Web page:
Democratic to the core!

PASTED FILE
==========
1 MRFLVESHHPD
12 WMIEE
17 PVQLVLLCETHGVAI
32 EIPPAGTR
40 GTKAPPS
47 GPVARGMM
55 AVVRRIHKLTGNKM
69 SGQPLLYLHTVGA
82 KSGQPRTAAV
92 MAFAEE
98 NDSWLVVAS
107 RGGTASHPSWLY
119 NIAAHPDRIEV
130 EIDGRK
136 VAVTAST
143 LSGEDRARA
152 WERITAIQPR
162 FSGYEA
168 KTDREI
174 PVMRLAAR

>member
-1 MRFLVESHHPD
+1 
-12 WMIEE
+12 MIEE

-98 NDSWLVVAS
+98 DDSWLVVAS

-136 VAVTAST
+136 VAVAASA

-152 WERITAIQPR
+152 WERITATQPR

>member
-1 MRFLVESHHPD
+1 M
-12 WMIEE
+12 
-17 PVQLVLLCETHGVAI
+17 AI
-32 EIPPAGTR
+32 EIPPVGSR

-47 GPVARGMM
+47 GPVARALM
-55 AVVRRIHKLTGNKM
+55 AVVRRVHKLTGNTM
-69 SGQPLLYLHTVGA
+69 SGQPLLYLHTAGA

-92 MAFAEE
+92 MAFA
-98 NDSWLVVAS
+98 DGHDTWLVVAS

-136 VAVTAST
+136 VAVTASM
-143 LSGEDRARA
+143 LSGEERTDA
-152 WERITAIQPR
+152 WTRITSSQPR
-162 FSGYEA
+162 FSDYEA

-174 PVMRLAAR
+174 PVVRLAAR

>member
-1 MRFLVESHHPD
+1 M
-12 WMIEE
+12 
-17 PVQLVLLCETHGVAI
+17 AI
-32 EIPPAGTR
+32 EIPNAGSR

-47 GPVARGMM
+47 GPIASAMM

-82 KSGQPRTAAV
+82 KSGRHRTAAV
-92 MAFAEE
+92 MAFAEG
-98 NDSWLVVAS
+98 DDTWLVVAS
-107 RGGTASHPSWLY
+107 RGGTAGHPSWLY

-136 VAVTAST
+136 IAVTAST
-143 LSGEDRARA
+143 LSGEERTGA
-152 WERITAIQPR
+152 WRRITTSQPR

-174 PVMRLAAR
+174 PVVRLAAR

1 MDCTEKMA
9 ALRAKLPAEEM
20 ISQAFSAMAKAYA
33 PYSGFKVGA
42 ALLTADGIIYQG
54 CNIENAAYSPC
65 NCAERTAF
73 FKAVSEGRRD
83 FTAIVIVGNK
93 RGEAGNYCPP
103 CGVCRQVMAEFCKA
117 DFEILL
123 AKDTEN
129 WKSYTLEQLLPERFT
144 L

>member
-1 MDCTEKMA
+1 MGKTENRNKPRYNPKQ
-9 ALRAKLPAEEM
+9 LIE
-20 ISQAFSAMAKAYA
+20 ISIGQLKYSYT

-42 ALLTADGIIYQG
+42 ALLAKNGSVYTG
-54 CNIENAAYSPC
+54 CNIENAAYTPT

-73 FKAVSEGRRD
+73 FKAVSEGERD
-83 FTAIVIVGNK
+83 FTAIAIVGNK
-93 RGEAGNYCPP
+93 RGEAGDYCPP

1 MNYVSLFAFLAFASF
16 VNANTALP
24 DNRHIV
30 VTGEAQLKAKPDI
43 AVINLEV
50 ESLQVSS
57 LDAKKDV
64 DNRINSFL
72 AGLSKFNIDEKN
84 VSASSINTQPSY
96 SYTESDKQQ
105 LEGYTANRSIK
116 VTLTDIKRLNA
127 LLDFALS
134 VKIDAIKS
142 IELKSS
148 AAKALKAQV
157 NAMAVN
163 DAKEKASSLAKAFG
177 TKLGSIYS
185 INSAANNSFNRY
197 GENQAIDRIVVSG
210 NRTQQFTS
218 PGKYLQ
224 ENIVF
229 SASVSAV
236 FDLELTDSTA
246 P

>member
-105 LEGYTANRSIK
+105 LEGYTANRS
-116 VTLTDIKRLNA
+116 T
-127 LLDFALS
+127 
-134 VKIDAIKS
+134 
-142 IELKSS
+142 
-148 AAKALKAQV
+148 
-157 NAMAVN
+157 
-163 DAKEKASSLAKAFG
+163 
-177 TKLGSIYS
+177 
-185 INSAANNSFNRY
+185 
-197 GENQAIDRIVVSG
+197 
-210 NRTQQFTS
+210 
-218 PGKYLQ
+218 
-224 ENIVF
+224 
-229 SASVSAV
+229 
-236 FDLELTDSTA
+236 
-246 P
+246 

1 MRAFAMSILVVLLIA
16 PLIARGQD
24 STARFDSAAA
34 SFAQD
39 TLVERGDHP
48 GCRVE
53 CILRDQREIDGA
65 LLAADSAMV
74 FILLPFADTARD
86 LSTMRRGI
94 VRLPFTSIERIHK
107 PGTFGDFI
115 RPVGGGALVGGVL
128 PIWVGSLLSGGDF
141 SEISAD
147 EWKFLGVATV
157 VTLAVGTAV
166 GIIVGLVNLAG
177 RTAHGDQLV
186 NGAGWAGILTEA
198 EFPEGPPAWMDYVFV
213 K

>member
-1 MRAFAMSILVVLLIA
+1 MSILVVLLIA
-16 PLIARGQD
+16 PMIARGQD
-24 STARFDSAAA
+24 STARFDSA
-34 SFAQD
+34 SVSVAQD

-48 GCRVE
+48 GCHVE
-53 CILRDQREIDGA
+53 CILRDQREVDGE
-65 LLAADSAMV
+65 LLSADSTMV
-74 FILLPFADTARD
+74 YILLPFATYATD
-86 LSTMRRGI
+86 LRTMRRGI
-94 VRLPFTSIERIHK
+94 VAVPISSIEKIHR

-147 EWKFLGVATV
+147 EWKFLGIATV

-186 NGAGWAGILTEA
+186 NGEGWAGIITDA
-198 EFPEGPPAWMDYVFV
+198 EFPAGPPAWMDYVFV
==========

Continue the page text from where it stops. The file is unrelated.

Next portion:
CHITRAL, May 17: Although Chitral was a monarchy ruled by the Mehtar (king) but it had always been democratic, as the Mehtars made their decisions according to the will of the people. During the State era, decisions were made at the Mahraka (royal court), with consensus. Lord Curzon, viceroy of British India from 1897 to 1902 visited Chitral in 1890 while he was a member of the British Parliament. He witnessed the proceedings of the Mahraka and recorded in his diary: ”Chitral, in fact, had its parliament and democratic constitution. For just as the British House of Commons is an assembly, so in Chitral, the Mehtar, seated on a platform and hedged about with a certain dignity, dispensed justice or law in sight of some hundreds of his subjects, who heard the arguments, watched the process of debate, and by their attitude in the main decided the issue. Such ‘durbars’ were held on most days of the week in Chitral, very often twice in the day, in the morning and again at night. Justice compels me to add that the speeches in the Mahraka were less long and the general demeanour more decorous than in some western assemblies” (Curzon 1923:133).–Junaid Saleh Hayat]]>